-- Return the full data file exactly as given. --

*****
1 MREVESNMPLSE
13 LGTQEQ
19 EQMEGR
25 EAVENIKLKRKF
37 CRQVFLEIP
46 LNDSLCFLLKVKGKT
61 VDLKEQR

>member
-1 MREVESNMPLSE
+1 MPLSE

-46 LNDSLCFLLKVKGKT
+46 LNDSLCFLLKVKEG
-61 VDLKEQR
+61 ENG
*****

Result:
1 MREVESNMPLSE
13 LGTQEQ
19 EQMEGR
25 EAVENIKLKRKF
37 CRQVFLEIP
46 LNDSLCFLLKVKGKT
61 VDLKEQR

>member
-1 MREVESNMPLSE
+1 MPLSE

-46 LNDSLCFLLKVKGKT
+46 LNDSLCFLLKVKEG
-61 VDLKEQR
+61 ENG